"You get into a situation where suddenly you have an emergency on your hands and it's getting out of control and you don't have the resources or facilities or plans to do anything about it.
"I think people realise that if you want to have a decent society to live in, the state has got to play a part. And I think if you look around the world, the light-touch economies of some states is where the economy has been hit worst. And where you've had the state playing a role in the economy, where you've got good social partnership, they've tended to be less hit."
At 62, Mr Adams has been involved with unions his entire adult life. After leaving school he turned his hand to a variety of jobs, including stints as a postman, driver, milkman and council worker and factory worker, but has always been the workplace union rep.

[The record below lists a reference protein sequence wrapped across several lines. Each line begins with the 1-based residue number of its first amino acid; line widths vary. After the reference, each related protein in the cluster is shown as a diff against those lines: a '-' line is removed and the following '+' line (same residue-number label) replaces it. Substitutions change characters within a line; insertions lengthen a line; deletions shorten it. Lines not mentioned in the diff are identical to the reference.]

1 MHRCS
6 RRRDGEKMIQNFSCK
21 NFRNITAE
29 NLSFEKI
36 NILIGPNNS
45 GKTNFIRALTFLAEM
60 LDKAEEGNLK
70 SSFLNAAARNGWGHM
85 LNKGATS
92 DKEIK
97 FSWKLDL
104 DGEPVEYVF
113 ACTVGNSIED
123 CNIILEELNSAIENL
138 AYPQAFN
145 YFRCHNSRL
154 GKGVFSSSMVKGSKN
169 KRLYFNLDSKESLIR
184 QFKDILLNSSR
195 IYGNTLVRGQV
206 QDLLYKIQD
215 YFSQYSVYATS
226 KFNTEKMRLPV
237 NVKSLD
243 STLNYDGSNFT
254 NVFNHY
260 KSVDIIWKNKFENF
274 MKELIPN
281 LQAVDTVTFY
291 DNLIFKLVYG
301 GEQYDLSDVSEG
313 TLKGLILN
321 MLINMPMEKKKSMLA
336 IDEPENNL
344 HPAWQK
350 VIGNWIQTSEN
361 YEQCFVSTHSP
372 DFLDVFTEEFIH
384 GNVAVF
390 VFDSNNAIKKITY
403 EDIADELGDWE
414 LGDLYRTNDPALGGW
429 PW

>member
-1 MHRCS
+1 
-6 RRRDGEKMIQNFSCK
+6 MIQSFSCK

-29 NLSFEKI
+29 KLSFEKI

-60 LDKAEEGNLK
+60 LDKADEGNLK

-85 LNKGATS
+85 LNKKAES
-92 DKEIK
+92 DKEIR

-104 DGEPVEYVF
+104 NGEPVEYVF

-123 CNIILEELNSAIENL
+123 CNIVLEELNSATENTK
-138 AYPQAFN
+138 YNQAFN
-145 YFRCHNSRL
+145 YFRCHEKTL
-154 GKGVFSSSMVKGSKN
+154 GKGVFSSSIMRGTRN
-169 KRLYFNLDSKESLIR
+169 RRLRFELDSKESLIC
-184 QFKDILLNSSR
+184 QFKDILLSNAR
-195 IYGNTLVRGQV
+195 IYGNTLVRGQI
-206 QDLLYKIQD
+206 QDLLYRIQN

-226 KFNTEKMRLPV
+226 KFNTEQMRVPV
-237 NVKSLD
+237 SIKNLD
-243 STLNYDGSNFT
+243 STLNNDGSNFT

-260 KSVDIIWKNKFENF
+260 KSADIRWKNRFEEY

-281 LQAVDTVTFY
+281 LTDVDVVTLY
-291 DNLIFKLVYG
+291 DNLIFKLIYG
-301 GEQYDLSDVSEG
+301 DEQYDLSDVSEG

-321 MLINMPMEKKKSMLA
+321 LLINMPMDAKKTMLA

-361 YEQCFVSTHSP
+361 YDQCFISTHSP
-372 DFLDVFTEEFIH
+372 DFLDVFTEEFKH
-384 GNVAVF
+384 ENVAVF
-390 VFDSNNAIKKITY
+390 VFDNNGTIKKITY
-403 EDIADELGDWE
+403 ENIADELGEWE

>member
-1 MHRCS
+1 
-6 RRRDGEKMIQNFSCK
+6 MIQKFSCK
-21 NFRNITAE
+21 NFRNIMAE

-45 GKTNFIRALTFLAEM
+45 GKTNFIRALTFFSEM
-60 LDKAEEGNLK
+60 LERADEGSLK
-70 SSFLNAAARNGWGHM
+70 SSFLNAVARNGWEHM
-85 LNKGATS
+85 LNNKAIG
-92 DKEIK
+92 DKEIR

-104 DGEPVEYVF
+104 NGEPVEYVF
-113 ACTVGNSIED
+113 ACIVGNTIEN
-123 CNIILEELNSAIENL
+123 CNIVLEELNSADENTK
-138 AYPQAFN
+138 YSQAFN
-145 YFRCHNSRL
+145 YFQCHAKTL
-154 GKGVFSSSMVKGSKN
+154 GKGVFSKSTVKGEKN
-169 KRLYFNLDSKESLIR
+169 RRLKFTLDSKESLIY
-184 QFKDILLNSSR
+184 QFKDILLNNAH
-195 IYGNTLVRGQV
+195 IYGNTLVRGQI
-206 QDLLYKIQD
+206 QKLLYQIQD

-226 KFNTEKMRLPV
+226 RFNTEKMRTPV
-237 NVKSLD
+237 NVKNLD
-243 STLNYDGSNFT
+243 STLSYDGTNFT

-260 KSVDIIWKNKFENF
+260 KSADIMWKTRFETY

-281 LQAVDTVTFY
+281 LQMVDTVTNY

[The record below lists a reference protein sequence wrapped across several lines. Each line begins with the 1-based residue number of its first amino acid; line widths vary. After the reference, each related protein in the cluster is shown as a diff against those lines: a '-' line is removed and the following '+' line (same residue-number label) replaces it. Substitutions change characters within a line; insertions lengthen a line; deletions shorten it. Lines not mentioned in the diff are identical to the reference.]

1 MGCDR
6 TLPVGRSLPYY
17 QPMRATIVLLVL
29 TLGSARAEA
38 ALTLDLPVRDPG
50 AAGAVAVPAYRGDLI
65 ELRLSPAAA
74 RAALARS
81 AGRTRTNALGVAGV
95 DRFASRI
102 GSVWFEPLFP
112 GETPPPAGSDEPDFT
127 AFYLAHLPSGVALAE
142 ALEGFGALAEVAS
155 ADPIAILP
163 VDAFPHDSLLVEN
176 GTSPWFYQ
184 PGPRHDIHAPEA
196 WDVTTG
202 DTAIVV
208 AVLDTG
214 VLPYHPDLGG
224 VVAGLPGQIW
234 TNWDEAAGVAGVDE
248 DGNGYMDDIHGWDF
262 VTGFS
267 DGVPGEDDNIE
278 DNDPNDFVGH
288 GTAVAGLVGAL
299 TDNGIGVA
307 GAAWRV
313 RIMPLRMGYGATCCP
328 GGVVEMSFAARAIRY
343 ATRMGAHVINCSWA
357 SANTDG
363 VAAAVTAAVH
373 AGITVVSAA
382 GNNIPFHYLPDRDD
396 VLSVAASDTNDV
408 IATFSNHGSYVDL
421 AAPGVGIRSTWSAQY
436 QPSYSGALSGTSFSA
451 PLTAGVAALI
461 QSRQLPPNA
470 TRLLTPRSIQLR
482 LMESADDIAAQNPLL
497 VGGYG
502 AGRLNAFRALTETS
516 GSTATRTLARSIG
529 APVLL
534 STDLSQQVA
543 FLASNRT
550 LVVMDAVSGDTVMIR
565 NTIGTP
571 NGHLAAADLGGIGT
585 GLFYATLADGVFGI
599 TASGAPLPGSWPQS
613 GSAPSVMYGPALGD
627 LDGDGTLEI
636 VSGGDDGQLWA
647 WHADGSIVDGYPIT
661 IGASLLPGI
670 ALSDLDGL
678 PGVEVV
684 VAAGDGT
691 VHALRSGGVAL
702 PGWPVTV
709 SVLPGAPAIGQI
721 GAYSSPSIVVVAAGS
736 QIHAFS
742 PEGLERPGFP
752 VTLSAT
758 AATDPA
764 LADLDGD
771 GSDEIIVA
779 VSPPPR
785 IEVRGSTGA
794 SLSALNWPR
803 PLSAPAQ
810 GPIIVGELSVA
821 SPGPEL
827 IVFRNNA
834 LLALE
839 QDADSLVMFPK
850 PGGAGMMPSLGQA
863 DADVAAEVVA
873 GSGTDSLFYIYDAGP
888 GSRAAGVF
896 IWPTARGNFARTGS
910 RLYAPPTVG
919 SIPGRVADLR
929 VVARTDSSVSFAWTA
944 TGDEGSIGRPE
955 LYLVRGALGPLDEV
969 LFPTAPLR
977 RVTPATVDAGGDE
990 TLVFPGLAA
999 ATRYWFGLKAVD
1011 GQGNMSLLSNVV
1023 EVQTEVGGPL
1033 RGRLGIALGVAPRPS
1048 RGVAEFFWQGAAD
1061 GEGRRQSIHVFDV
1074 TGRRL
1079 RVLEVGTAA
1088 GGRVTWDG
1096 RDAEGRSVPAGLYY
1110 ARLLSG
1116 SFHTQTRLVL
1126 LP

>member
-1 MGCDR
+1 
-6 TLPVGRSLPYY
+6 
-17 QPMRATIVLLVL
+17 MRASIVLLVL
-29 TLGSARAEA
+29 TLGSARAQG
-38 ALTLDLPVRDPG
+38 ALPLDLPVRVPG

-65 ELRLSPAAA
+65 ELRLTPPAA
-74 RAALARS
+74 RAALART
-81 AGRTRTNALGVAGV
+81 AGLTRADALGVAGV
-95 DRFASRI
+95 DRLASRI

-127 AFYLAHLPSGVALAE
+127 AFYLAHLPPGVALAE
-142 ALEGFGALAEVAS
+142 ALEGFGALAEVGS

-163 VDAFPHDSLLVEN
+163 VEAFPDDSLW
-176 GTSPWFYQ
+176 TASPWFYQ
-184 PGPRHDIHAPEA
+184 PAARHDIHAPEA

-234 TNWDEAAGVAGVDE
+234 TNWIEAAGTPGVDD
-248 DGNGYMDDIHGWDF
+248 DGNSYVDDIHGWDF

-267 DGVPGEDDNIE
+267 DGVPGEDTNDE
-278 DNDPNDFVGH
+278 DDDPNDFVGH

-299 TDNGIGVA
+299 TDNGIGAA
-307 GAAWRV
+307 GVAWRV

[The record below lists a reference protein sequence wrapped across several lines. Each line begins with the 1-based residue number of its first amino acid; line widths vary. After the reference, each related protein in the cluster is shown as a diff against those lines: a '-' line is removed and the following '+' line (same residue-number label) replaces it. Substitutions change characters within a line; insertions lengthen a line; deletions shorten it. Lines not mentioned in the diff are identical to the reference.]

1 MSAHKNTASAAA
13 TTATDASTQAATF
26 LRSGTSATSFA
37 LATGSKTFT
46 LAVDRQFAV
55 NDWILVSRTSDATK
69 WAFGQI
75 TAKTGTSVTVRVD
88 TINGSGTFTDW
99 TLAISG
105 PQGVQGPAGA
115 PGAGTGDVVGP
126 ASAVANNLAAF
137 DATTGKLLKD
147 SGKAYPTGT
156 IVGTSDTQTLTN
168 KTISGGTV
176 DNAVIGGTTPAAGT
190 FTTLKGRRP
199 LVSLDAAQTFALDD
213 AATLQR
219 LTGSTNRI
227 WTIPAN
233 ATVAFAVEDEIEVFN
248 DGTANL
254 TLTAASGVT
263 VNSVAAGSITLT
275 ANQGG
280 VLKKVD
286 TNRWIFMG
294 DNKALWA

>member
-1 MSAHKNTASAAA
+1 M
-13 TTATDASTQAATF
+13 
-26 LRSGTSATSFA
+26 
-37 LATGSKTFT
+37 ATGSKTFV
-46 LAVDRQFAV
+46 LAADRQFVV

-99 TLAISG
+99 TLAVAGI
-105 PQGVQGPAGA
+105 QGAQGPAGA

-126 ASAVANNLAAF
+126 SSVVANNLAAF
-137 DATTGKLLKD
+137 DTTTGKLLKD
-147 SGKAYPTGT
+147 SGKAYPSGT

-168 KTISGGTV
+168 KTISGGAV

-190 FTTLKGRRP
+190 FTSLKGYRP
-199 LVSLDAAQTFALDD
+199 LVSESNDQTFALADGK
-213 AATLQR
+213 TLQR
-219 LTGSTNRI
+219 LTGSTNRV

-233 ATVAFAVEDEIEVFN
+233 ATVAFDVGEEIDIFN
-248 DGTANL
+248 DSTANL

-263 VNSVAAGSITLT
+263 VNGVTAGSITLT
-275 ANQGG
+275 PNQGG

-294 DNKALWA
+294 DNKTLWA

Deciding to become a mature student at the age of 30, studying Law at the University of Central Lancashire, he went on to lecture in law and trade union studies at colleges in Manchester, Leeds, Preston and London before taking on the role at the TUC.
But having experienced the miners' strike and the financial crash, he says the brutal impact of the pandemic on workers has been the toughest thing he has faced in his career.
"There will be people who lose their jobs or have to change jobs and I think that's where I think the TUC could play a role as it's already been doing with government, particularly in terms of safety of workplaces that are starting to open again, the activities around key workers who kept the economy and the health service and public services going.
"It's been unprecedented for unions to be involved at that level for a long, long time, going back to the 70s, so it is unprecedented in most people's work history."
Along with the business-led Confederation of British Industry, the TUC has played a major role in the creation of Rishi Sunak's job retention scheme and how it can benefit workers. And his vision is that unions will continue to be highly influential in ensuring that well-paid and sustainable jobs are available for people once the country emerges from the pandemic.